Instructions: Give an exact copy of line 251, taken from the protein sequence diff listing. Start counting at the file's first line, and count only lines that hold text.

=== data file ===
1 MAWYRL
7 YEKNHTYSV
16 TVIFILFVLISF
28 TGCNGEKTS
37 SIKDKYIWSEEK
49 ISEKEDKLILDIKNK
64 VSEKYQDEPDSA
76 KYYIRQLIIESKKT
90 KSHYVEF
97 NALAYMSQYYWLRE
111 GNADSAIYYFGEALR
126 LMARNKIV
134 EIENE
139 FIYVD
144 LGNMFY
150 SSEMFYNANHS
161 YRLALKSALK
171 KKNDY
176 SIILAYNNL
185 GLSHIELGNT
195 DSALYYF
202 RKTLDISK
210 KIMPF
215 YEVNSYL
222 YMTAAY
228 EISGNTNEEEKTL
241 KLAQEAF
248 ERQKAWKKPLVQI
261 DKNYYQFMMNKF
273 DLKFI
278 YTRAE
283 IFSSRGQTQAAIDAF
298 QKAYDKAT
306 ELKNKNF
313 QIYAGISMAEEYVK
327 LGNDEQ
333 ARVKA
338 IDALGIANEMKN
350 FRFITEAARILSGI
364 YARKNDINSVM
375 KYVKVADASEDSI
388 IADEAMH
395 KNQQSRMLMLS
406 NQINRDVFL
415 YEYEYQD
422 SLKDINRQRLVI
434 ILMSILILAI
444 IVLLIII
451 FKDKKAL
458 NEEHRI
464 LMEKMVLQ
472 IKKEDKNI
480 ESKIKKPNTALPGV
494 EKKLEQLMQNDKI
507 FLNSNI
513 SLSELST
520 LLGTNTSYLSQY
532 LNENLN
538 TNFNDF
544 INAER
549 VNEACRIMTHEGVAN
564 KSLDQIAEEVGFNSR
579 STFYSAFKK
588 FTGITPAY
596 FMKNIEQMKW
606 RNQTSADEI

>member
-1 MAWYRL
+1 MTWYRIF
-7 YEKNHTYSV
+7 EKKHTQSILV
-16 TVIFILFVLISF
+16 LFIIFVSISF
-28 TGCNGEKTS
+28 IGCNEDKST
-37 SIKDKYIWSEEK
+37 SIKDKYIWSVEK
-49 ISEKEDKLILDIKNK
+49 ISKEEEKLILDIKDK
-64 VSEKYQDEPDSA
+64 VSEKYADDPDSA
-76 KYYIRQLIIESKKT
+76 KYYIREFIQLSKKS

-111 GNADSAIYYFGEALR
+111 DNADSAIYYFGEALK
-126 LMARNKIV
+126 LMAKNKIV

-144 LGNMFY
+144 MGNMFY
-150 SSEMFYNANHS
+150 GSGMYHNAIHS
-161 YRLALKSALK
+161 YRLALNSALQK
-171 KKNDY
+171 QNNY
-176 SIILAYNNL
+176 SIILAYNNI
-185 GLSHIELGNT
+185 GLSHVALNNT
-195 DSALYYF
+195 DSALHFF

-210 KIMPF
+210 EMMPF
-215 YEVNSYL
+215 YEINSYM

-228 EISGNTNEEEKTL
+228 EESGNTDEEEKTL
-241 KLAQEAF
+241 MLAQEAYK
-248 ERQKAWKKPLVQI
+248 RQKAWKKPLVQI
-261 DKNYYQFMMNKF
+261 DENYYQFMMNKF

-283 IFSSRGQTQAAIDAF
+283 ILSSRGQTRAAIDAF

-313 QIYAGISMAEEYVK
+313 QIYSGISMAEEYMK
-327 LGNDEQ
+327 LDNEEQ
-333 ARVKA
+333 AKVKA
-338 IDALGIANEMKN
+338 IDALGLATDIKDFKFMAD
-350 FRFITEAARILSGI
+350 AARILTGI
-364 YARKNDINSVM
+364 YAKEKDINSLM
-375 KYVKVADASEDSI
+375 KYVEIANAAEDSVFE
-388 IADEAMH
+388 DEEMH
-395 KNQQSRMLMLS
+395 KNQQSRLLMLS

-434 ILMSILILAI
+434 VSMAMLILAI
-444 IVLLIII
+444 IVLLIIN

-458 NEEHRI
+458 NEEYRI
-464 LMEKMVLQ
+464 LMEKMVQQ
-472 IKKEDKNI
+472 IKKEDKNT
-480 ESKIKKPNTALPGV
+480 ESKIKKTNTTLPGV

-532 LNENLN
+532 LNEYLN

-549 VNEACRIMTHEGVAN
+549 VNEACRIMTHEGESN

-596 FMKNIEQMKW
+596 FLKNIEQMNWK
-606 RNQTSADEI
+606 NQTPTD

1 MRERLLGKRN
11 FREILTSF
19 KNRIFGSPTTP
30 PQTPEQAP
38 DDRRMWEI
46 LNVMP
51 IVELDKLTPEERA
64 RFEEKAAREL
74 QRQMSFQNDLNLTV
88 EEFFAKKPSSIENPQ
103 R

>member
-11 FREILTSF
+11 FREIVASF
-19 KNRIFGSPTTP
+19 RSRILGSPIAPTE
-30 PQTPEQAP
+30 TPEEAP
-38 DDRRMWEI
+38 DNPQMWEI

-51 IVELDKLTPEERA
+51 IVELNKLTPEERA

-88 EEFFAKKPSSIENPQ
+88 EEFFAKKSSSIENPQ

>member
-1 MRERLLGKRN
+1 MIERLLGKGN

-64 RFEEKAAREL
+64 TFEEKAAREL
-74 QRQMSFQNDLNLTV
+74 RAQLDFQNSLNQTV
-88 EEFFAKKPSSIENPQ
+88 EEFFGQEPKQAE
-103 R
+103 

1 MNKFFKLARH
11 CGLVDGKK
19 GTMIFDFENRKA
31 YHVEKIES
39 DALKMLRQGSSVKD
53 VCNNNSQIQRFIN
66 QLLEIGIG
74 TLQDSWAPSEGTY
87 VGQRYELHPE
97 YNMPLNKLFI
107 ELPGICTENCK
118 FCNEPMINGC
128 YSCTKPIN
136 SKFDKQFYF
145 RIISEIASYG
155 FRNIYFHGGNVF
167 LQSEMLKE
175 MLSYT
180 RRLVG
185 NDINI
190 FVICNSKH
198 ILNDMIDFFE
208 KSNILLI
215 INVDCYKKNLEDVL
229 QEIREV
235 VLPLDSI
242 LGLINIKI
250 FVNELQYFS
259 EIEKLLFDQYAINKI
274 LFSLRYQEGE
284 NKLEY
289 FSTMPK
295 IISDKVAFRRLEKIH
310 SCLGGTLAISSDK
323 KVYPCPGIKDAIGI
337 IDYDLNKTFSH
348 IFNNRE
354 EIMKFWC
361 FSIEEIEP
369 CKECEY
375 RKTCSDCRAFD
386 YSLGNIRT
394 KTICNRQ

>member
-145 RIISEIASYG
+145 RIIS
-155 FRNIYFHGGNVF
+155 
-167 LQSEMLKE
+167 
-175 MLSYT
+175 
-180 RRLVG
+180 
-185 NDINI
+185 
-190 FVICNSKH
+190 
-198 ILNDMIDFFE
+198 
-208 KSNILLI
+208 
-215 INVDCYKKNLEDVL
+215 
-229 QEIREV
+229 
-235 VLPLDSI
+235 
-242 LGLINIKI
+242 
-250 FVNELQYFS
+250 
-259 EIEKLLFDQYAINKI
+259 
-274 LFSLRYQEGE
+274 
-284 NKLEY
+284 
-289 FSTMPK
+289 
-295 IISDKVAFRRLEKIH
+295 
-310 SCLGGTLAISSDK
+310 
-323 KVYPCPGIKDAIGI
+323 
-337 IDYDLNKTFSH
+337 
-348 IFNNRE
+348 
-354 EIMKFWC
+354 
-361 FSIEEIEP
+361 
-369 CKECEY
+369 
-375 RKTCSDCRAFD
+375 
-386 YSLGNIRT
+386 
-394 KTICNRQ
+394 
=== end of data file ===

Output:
-215 INVDCYKKNLEDVL